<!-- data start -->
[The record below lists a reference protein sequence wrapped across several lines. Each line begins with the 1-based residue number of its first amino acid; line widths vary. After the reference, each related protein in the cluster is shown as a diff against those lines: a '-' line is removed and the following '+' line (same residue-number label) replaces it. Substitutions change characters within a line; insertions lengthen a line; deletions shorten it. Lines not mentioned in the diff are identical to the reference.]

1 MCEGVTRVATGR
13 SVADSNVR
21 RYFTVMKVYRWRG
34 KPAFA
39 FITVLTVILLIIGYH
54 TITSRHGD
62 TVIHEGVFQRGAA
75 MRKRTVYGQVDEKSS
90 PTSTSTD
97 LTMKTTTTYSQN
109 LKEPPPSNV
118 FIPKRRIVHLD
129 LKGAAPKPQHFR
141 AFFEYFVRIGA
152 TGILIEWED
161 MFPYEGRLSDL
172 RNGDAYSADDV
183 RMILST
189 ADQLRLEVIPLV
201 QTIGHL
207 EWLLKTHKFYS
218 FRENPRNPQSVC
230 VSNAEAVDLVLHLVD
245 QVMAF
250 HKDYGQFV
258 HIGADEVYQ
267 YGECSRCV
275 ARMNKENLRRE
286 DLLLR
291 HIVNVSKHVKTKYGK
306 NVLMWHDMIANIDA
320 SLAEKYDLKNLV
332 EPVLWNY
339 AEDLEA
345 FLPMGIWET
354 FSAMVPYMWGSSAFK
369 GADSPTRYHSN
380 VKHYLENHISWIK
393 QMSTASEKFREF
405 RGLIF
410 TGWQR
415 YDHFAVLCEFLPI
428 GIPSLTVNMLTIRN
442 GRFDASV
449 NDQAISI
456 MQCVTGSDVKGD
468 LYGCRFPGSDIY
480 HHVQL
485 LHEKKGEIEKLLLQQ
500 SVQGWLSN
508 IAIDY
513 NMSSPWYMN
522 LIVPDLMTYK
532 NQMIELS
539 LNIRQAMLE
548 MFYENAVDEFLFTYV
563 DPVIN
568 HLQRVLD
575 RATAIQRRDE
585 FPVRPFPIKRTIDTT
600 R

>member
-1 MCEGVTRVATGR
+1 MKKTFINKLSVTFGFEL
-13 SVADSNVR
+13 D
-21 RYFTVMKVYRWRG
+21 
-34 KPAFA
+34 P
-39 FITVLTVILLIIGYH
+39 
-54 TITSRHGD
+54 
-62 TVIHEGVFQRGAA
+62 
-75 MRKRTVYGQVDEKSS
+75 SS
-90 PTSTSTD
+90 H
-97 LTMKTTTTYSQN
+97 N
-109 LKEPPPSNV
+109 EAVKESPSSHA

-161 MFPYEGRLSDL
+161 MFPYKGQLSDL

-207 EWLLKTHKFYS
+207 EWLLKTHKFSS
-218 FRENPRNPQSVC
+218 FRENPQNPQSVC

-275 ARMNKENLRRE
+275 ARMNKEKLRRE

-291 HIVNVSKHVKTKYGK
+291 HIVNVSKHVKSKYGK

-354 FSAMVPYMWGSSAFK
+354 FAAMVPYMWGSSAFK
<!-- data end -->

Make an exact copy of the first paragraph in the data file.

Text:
[The record below lists a reference protein sequence wrapped across several lines. Each line begins with the 1-based residue number of its first amino acid; line widths vary. After the reference, each related protein in the cluster is shown as a diff against those lines: a '-' line is removed and the following '+' line (same residue-number label) replaces it. Substitutions change characters within a line; insertions lengthen a line; deletions shorten it. Lines not mentioned in the diff are identical to the reference.]